Burnout. Yep. I’ve got it. After completing 3 Ironman races in 2 years, and following that up with a Fall marathon, I gave myself the green light in October to take some time off from serious training. It wasn’t really that my body needed a break (thankfully), but mentally I needed to remove the constant, daily pressures of completing workouts while still excelling at work, family and other aspects of my life. No longer did I need to worry about four am spin sessions, lunchtime swim workouts sandwiched between conference calls, and the nearly daily calendar-comparisons with my husband to find time to “fit it all in”. That part of my life had gotten very old.
I felt liberated for the first few weeks as I started ignoring TrainingPeaks. I thoroughly capitalized on my newfound freedom by sleeping in, working a bit more, having an extra glass of wine here or there, and even catching up with old friends. The problem is, now that it’s training season, I’ve been having a hard time ditching these non-training-centric habits.
It’s not the first time I’ve struggled to jump back into a training routine. I think in many ways, this reluctance to restart triathlon training is similar to how I felt the first time I made the lifestyle switch to became an athlete.
Nearly 15 years ago, when I was first picked up running, a good friend bought me a book, The Courage to Start, written by John Bingham, or “The Penguin” as he refers to himself, the book tells the story of a couch potato-to-marathoner. Through humor anecdotes and ridiculousness, John shares his own journey of how he tackled the daily challenge of getting out there to run. It’s a great read.
There were many parts of John’s story that resonated with me, including a proclamation that back-of-the-packers are athletes too. However, the biggest takeaway was that everyone has tough days – that’s a normal part of being an athlete – but that the hardest ones are in the beginning of any training. It’s having the courage to first put on your shoes, and then get out the door, and then go to the end of the block, and then run a mile, and work your way up to whatever distance you want. It all starts with putting on your shoes.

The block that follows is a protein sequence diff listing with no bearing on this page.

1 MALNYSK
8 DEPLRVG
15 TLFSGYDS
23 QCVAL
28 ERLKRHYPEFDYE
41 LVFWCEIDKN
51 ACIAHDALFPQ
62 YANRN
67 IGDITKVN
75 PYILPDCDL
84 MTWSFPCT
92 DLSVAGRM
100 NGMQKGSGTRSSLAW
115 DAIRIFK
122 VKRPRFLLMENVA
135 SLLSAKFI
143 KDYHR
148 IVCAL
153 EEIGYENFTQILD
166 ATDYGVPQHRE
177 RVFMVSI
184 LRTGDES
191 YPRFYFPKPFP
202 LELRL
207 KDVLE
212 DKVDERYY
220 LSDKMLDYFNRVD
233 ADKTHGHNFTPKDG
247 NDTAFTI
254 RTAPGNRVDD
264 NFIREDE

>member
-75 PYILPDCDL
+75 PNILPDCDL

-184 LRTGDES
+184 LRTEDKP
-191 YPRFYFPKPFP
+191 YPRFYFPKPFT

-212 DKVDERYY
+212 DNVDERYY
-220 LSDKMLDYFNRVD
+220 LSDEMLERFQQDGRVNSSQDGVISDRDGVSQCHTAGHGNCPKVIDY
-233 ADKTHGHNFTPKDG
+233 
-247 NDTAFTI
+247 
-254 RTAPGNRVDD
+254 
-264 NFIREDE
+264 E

So, here I am. A six-time Ironman finisher. 10-time marathon finisher. Looking at myself in the mirror, thinking about the message in the book, telling myself that I need to have the courage to just get out there again. It somehow seems less daunting when I realize that I don’t have to go out and run a ½ marathon today. It’s just an easy 5k. Which, even with 3 months off from training, I know I can do. Somehow, that reorientation is enough to make getting back to training more manageable. And actually enjoyable.
After I finish this thought, I’m headed to the closet to find my running shoes. Maybe it won’t be as hard as I thought to get motivation. As the Penguin would say: Waddle on Friends.